- Author: Rev. Samuel Noble
- Publisher: London: J. S. Hodson
- Publication Date: 1856
- Total Pages: 178
Book of Judges: Sermons in Explanation of the Singular Histories
Book of Judges: Sermons in Explanation of the Singular Histories Recorded in the Portion of the Sacred Volume Comprised in the First Eleven Chapters of Judges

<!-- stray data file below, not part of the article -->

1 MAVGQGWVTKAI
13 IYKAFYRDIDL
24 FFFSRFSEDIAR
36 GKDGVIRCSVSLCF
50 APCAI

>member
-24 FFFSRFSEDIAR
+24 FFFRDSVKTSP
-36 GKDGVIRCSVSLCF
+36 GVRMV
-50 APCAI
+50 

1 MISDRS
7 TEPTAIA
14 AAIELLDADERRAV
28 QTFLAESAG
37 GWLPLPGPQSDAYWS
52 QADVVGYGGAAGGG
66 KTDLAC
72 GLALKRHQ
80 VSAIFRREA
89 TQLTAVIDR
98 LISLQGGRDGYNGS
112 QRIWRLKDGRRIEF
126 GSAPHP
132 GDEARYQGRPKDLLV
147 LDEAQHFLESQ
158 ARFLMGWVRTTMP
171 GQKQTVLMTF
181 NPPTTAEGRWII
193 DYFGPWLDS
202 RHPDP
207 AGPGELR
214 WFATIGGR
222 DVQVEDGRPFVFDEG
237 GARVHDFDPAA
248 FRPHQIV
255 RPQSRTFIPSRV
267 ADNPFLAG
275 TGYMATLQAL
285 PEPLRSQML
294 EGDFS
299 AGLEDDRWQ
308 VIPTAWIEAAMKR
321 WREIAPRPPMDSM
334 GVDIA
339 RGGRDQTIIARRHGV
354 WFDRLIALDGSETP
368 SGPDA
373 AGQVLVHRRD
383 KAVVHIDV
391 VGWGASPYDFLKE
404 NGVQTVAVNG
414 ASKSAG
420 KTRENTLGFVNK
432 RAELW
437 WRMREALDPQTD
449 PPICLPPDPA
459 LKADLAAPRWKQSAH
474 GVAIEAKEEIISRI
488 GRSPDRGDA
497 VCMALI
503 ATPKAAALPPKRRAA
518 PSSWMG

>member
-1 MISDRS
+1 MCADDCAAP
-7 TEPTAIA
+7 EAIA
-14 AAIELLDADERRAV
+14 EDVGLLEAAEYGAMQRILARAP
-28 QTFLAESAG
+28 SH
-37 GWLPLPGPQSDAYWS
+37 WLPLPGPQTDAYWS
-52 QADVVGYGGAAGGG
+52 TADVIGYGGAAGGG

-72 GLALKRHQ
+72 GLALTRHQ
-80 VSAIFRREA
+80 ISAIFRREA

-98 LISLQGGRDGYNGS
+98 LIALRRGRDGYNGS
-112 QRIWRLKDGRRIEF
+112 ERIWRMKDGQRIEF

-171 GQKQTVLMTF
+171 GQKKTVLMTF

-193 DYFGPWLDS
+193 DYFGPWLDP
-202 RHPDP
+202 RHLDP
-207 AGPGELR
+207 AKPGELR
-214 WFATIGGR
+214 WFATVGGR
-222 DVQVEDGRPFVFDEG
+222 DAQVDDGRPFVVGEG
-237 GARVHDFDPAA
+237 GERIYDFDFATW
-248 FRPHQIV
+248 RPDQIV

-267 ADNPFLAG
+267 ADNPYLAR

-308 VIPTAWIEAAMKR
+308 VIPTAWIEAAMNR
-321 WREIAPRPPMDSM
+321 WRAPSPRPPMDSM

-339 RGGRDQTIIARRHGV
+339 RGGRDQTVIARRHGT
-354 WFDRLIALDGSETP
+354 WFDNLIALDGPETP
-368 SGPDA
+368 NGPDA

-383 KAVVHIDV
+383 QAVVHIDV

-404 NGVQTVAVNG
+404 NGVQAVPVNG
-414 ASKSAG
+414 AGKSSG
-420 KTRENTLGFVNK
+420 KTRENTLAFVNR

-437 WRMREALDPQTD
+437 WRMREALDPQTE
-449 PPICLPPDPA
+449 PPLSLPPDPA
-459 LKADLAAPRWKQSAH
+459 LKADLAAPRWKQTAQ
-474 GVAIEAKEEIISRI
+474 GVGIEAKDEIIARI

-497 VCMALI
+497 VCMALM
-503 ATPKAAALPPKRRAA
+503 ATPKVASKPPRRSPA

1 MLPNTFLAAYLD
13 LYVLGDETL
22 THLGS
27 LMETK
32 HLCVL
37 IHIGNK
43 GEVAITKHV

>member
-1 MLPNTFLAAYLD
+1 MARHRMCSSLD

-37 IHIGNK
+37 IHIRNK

It is generally admitted by Christians, that the journey of the Israelites from Egypt to the wilderness, is representative of the progress of man from a natural state to a spiritual one: though I believe their ideas even when thus spiritualizing, as they term it, the Scriptures, are so external, that they consider the wilderness merely as an emblem of this world, and Canaan as an emblem of heaven. It is true that Canaan represents heaven when it is considered as peaceably possessed by the children of Israel; it is also true that the Christian is really, as to his internal man, introduced into heaven when he arrives at the state represented by the passing over Jordan; but that he cannot be actually in heaven at this time, is evident from this, that he then has to wage a war of extermination with the inhabitants of Canaan; and certainly his warfares must all be ended before he actually goes into heaven. We find however, not only that all the period during which the Israelites were conducted by Joshua, was a period of war, but that a fresh series of conflicts began immediately after his death; the first of which was that which led to the extraordinary occurrence mentioned in the 1st chapter of Judges respecting Adoni-bezek. Here then it is evident that something distinct from the admission of man after death into heaven, must be meant by the introduction of the Israelites into Canaan. As however the nature of the Israelitish hostiry is a very curious and important subject, and a right understanding of which will greatly assist us in obtaining correct ideas of the nature of the Holy Word in general, I will make some general remarks respecting it. And as this whole book of Judges abounds with singular histories, more than any other book of the Word, we probably may afterwards continue our remarks in a series of discourses on the whole; at present, then, we will confine ourselves to some preliminary observations.
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